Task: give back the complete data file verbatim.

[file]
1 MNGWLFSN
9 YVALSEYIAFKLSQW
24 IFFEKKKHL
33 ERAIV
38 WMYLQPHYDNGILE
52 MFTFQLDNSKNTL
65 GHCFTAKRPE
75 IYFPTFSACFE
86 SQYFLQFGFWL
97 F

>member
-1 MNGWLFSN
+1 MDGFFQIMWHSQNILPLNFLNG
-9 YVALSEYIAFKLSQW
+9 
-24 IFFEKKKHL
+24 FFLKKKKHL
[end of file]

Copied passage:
1 MNGWLFSN
9 YVALSEYIAFKLSQW
24 IFFEKKKHL
33 ERAIV
38 WMYLQPHYDNGILE
52 MFTFQLDNSKNTL
65 GHCFTAKRPE
75 IYFPTFSACFE
86 SQYFLQFGFWL
97 F

>member
-1 MNGWLFSN
+1 MDGFFQIMWHSQNILPLNFLNG
-9 YVALSEYIAFKLSQW
+9 
-24 IFFEKKKHL
+24 FFLKKKKHL